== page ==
Monday, September 30, 2013

The Hickory and the Tupelo

The Hickory and the Tupelo

I must admit I don’t actually know that the hickory and the tupelo ever left Halibut Point. I’m conjecturing from accounts, paintings and photographs of several centuries of occupational enterprise that devoured the woodlands of Cape Ann.

First came the coastal trade in lumber and cordwood that helped fund early colonial settlement. Gradually agriculture took hold on arable acres, culminating in the 19th century clearing of even marginal land for sheep pastures. And then the steam-powered quarry engines consumed firewood ravenously. How could there have been a tree standing on Halibut Point when the granite industry closed by 1930?

Yet the quarry rim today is vegetated, including the hickory and the tupelo. These are plants to be especially enjoyed now in the fall, the tupelo an early rich claret, the hickory coloring later to sunny yellow. You have to make their acquaintance in the wild. Since their tap-rooted natures make them difficult to transplant or grow in containers, they aren’t going to find their way to your home landscape through the nursery trade.

If horticulture didn’t restore them to their old domain, how did they regain that ground? Not by tossing seeds to the wind. And not, surely, by a tedious process of branches extending by inches, dropping fruit, which over the decades might extend more branches to drop fruit a bit further. Crawling forestation couldn’t give us today’s legacy in less than a century.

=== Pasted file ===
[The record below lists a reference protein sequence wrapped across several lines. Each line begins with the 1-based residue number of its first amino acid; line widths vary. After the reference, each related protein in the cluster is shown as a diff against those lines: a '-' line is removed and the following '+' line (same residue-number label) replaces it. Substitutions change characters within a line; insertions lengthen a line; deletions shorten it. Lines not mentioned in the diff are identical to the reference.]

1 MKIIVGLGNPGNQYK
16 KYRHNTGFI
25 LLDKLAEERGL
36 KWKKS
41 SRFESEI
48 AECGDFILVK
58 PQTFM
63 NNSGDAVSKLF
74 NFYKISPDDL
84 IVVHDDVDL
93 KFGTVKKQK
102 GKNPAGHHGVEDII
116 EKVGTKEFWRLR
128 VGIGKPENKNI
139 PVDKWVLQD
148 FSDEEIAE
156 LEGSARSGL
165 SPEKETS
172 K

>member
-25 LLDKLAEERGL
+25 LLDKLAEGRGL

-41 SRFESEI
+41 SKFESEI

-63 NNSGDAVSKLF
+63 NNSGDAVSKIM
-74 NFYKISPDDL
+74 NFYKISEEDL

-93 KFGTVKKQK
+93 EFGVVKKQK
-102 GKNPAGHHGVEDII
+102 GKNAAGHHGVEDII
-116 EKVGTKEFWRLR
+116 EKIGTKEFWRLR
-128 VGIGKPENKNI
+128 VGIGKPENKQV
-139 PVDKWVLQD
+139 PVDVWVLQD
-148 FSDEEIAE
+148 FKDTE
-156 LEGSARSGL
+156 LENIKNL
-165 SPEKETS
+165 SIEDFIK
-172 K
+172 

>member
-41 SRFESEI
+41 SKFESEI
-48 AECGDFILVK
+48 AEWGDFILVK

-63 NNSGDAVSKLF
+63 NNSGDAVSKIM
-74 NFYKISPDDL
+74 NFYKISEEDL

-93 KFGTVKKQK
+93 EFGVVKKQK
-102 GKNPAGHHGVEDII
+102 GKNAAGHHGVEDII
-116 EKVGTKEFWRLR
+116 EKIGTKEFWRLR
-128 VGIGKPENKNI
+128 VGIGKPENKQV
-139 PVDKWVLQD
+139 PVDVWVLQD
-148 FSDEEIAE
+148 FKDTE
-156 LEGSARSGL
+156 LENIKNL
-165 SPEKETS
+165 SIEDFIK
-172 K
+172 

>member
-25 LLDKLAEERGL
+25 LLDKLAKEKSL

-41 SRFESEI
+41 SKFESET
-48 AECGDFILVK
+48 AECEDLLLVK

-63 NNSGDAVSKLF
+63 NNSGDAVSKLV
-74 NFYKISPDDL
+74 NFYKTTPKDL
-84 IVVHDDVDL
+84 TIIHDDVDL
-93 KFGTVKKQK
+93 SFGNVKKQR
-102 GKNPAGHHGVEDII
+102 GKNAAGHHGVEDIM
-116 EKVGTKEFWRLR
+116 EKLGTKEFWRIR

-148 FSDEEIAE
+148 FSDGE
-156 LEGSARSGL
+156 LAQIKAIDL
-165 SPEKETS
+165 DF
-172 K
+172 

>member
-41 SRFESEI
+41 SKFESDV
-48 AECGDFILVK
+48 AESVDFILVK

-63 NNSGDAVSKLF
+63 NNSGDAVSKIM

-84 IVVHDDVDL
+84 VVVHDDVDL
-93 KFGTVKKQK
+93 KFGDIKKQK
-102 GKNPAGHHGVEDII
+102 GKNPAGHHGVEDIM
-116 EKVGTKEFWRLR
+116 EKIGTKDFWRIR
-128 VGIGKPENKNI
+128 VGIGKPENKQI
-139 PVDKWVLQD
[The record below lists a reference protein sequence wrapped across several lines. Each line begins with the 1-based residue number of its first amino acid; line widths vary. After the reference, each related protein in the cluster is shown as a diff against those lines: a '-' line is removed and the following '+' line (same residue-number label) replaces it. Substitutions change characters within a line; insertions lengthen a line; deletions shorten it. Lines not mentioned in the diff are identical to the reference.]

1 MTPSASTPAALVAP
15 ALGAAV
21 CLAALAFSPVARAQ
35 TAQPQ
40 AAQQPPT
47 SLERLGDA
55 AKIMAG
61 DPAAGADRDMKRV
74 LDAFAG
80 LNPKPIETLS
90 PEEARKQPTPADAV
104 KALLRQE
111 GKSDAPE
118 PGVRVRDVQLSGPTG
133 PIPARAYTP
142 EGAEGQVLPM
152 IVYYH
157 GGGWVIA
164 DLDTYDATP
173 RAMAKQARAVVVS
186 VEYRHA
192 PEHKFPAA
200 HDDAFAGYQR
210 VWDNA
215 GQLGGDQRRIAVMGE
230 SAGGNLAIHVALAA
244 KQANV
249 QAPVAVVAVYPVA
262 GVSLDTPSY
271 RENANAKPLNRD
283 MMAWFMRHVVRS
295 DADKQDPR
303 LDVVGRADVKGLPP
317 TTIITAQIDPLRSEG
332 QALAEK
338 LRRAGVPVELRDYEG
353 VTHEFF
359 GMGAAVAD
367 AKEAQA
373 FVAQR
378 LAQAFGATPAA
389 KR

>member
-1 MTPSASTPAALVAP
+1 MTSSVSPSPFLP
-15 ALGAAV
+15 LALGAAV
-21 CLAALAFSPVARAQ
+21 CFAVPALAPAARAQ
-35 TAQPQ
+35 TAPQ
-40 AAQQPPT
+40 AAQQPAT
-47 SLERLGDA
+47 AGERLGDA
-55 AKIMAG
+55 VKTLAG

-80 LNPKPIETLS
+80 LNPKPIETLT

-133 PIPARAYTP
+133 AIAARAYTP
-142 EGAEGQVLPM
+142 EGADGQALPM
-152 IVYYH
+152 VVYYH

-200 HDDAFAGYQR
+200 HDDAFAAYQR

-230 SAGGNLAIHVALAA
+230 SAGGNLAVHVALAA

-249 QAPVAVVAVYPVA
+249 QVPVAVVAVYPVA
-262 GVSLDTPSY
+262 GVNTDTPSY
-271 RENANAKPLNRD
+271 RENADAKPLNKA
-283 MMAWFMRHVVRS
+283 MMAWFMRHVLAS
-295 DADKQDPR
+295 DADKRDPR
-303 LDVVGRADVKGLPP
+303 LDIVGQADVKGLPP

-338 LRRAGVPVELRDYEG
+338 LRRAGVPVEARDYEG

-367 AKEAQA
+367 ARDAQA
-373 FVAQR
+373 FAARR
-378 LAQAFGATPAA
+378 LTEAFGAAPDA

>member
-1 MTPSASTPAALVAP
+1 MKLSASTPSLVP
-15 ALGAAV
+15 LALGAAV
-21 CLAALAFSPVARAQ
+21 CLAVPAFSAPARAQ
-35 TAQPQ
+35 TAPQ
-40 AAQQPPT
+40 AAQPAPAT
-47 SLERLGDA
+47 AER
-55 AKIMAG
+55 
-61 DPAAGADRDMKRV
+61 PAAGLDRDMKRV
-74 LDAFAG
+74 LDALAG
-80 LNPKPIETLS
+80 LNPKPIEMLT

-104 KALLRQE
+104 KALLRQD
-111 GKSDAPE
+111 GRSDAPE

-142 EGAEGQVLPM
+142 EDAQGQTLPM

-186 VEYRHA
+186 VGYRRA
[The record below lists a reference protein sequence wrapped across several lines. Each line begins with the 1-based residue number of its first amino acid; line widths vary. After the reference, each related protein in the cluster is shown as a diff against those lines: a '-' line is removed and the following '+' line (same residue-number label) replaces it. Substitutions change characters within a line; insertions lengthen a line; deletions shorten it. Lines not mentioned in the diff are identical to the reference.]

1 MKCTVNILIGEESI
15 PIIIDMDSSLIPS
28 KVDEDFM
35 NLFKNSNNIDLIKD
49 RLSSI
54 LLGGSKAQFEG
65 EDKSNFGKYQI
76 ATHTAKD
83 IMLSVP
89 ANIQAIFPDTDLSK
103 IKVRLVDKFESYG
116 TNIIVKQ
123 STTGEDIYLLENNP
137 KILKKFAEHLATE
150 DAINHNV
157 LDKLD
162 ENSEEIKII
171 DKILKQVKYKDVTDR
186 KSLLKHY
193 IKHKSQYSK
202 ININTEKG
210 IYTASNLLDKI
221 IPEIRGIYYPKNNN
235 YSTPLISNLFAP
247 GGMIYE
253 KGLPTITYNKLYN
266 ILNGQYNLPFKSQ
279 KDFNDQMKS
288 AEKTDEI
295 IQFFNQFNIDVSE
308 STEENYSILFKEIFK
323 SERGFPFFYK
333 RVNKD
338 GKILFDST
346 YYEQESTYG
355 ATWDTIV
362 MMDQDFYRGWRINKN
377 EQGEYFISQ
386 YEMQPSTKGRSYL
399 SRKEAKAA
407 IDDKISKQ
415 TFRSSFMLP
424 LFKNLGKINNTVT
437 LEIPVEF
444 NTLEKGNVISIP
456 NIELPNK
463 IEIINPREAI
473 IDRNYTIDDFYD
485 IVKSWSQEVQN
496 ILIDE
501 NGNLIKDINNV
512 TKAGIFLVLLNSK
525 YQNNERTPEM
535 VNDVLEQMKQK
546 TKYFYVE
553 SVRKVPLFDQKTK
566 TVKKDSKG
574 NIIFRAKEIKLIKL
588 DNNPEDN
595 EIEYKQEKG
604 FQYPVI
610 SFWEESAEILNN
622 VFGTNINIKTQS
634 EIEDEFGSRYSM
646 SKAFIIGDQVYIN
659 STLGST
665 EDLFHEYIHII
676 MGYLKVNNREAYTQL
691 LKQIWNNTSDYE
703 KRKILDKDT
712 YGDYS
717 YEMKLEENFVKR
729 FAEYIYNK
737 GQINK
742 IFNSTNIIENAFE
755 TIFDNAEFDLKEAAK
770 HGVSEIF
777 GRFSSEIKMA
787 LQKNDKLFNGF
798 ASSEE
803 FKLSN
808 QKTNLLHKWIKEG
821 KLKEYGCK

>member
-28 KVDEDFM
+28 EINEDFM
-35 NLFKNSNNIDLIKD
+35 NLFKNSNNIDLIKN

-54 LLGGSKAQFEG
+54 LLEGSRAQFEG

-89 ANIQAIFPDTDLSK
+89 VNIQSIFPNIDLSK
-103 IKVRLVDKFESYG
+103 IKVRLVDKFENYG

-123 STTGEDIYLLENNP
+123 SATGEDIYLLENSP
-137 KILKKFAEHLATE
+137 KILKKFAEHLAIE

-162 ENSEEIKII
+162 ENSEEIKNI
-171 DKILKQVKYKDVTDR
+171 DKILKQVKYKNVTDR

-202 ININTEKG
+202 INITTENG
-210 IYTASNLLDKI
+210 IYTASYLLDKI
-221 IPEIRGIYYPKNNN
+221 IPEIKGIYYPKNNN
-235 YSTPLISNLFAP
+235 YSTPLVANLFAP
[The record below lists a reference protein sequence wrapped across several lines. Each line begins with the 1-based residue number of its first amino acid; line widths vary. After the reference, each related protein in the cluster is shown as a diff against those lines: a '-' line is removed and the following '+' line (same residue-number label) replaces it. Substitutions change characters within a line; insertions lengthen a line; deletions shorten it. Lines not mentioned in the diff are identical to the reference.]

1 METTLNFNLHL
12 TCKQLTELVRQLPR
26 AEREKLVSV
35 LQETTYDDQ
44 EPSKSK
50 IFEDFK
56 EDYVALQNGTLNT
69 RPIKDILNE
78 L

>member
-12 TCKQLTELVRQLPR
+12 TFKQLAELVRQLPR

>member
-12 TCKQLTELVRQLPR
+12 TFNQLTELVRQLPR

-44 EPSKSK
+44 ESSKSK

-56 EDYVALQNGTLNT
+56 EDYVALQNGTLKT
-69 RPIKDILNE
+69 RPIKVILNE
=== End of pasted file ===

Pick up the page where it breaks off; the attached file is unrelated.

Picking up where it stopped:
Last week while I was looking at the litter of nuts beneath a hickory, several more bounced down through the canopy to the scolding complaints of a red squirrel busily liberating them from upper branches. I was standing in his harvest, which he evidently planned to stash in distant storerooms below ground. Aha. A barter in the making. Hundreds of calories for red squirrels, but if the tree got even one nut to germinate over yonder, the hickory advance accelerated.        
Shagbark hickory nuts
The tupelo wasn’t advertising its dispersal technique to my casual eyes. In the manner of modern inquiry I went online for answers. Come to find out that the tree produces drupes, which appeal to certain birds, and that this is the season.

Drupes? I balanced the potential for nuisance and pleasure at the encounter with a new word en route to my primary quest. I downshifted, diverted to take Webster’s Seventh New Collegiate Dictionary (inscribed to me by Aunt Ruth in 1964) down from the shelf. Drupe: from the Greek for olive, by way of Latin, “a one-sided indehiscent fruit having a hard bony endocarp, a fleshy mesocarp, and a thin epicarp that is flexible (as in the cherry) or dry and almost leathery (as in the almond).”

Since drupes are supposed to be there now in the fall banquet for birds, I postponed further temptations of vocabulary and etymology to return to the realm of the treetop with my telephoto lens. Oh joy, there they were, little blue-black productions wreathed in burgundy leaves against a fortuitous sky whose color, to save further research and argument at the moment, I will just call celestial.

Tupelo drupes
My mind hurtled back to the Costa Rican farm Albergue Río Savegre where Kay and I watched quetzals swallow miniature avocados in the treetops. That’s the way their systems and sphincters evolved. Tupelo drupes seem less daunting. I have a new quest to see who will come to dine.

September 30, 2013

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